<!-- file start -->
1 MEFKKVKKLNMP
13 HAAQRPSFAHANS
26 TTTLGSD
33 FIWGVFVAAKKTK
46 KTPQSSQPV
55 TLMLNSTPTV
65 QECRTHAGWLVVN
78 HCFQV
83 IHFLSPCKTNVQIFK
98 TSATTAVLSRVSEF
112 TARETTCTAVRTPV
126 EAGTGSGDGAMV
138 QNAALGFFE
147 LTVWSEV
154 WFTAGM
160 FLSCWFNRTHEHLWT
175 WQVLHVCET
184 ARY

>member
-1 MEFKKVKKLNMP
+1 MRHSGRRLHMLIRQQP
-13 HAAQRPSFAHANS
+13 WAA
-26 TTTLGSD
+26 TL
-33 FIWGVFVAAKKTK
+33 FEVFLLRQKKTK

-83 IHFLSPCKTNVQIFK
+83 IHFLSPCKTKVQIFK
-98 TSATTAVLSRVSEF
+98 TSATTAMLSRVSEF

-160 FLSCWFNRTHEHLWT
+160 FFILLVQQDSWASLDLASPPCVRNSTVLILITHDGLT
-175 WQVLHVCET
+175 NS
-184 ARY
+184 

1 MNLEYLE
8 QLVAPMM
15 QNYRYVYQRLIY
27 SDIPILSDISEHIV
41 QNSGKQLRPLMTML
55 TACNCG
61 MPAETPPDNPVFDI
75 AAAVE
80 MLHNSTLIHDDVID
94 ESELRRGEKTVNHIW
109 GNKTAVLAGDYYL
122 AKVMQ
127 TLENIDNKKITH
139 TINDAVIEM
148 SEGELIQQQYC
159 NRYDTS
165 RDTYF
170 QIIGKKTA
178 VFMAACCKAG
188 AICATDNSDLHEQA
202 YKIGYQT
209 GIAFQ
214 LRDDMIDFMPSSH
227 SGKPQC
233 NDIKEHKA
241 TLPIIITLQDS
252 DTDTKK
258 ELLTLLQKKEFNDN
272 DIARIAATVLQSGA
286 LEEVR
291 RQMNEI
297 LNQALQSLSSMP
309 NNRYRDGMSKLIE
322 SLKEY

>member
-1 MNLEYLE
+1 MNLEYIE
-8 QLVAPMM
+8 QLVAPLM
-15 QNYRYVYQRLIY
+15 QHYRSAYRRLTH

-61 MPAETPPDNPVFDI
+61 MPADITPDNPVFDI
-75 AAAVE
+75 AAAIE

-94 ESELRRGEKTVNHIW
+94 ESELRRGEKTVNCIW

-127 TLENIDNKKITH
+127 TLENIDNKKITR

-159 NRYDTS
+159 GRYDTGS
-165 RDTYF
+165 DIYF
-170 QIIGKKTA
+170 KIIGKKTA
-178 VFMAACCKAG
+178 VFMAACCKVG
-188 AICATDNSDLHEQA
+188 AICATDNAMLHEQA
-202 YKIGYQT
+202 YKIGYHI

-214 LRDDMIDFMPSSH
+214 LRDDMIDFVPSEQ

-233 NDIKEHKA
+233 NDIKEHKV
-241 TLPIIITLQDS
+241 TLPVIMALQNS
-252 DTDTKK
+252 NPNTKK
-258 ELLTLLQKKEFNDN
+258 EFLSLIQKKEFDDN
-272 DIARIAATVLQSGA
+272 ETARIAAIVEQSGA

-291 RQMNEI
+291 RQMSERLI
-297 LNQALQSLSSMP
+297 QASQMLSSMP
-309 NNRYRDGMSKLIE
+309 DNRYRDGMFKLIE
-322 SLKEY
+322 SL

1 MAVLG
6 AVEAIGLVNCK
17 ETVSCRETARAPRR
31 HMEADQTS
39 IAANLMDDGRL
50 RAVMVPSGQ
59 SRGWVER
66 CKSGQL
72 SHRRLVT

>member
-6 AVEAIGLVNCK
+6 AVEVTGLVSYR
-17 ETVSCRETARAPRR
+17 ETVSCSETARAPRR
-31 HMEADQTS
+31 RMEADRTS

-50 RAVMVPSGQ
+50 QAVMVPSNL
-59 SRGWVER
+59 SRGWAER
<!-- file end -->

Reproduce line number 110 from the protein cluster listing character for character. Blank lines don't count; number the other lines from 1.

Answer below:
+272 ETARIAAIVEQSGA